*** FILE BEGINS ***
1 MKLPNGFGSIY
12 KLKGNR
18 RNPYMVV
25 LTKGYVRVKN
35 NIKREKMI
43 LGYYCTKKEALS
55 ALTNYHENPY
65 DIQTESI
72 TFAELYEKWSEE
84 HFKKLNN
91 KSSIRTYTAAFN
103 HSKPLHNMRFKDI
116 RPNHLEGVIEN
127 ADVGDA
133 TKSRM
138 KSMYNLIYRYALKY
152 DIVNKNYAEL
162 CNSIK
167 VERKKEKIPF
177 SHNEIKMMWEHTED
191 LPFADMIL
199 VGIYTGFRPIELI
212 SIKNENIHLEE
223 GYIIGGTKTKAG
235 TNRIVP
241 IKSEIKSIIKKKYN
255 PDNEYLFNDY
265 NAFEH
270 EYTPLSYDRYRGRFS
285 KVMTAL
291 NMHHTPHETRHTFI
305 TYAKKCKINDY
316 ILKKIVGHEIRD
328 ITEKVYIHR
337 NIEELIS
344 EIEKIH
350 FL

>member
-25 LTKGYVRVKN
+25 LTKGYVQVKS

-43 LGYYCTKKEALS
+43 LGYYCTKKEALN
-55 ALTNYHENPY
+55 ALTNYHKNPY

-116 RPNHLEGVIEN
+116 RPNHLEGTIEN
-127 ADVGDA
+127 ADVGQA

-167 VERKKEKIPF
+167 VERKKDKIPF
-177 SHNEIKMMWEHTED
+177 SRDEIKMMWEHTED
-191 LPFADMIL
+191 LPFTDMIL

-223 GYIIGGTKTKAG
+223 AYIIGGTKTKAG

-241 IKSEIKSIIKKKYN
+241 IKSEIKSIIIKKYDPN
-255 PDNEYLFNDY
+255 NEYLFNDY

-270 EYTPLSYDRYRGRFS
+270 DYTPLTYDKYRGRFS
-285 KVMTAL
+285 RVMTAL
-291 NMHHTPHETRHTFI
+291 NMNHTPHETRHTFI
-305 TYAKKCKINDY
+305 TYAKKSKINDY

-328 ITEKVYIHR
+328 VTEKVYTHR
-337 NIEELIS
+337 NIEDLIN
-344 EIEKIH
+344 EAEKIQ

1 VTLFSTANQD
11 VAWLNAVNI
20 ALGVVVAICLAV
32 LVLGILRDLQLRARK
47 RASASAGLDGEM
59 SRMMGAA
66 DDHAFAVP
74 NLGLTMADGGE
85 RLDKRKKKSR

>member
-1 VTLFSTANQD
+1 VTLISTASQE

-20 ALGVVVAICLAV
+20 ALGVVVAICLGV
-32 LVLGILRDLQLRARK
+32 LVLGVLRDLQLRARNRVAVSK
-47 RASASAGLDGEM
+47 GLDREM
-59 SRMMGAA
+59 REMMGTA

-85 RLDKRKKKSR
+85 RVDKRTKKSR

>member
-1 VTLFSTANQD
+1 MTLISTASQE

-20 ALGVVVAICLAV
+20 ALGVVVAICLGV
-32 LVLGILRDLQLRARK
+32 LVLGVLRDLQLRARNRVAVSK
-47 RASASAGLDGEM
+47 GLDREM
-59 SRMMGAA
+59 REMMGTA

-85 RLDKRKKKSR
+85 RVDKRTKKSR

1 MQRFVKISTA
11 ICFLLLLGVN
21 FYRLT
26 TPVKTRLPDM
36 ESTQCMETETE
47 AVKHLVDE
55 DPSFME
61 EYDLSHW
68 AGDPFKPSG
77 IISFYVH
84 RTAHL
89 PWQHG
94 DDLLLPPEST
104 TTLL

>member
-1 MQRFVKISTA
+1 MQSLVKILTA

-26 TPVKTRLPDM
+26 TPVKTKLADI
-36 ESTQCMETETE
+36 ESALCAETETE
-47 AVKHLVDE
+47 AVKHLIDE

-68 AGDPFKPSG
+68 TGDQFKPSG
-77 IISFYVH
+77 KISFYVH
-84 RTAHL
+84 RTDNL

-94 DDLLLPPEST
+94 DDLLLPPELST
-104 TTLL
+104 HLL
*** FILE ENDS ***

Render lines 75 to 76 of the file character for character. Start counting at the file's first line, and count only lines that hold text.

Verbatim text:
1 VTLFSTANQD
11 VAWLNAVNI